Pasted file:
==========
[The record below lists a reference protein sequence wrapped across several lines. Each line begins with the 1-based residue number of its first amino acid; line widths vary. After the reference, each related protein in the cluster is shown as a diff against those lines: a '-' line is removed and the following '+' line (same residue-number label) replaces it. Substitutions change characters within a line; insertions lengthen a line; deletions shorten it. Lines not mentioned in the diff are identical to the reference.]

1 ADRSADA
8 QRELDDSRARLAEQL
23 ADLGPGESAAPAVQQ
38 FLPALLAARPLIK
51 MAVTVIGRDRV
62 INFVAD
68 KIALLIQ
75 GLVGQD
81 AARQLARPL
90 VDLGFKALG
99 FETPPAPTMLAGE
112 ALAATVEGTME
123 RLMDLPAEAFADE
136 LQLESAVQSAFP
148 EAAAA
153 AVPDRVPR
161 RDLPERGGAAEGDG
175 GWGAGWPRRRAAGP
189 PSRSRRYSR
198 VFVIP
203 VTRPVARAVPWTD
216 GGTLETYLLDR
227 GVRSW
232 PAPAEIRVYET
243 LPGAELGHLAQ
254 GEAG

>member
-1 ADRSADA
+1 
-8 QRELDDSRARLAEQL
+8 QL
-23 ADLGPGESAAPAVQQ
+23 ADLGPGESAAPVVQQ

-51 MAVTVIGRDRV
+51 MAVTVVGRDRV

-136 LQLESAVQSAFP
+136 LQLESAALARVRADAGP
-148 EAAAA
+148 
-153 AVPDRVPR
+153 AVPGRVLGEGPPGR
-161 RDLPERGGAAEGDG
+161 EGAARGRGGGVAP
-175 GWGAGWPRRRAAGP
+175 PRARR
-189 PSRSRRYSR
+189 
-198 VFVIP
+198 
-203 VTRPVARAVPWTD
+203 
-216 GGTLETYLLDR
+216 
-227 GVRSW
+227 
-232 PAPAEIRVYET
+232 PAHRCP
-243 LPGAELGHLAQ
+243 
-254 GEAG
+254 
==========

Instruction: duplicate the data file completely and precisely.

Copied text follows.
[The record below lists a reference protein sequence wrapped across several lines. Each line begins with the 1-based residue number of its first amino acid; line widths vary. After the reference, each related protein in the cluster is shown as a diff against those lines: a '-' line is removed and the following '+' line (same residue-number label) replaces it. Substitutions change characters within a line; insertions lengthen a line; deletions shorten it. Lines not mentioned in the diff are identical to the reference.]

1 ADRSADA
8 QRELDDSRARLAEQL
23 ADLGPGESAAPAVQQ
38 FLPALLAARPLIK
51 MAVTVIGRDRV
62 INFVAD
68 KIALLIQ
75 GLVGQD
81 AARQLARPL
90 VDLGFKALG
99 FETPPAPTMLAGE
112 ALAATVEGTME
123 RLMDLPAEAFADE
136 LQLESAVQSAFP
148 EAAAA
153 AVPDRVPR
161 RDLPERGGAAEGDG
175 GWGAGWPRRRAAGP
189 PSRSRRYSR
198 VFVIP
203 VTRPVARAVPWTD
216 GGTLETYLLDR
227 GVRSW
232 PAPAEIRVYET
243 LPGAELGHLAQ
254 GEAG

>member
-1 ADRSADA
+1 
-8 QRELDDSRARLAEQL
+8 QL
-23 ADLGPGESAAPAVQQ
+23 ADLGPGESAAPVVQQ

-51 MAVTVIGRDRV
+51 MAVTVVGRDRV

-136 LQLESAVQSAFP
+136 LQLESAALARVRADAGP
-148 EAAAA
+148 
-153 AVPDRVPR
+153 AVPGRVLGEGPPGR
-161 RDLPERGGAAEGDG
+161 EGAARGRGGGVAP
-175 GWGAGWPRRRAAGP
+175 PRARR
-189 PSRSRRYSR
+189 
-198 VFVIP
+198 
-203 VTRPVARAVPWTD
+203 
-216 GGTLETYLLDR
+216 
-227 GVRSW
+227 
-232 PAPAEIRVYET
+232 PAHRCP
-243 LPGAELGHLAQ
+243 
-254 GEAG
+254 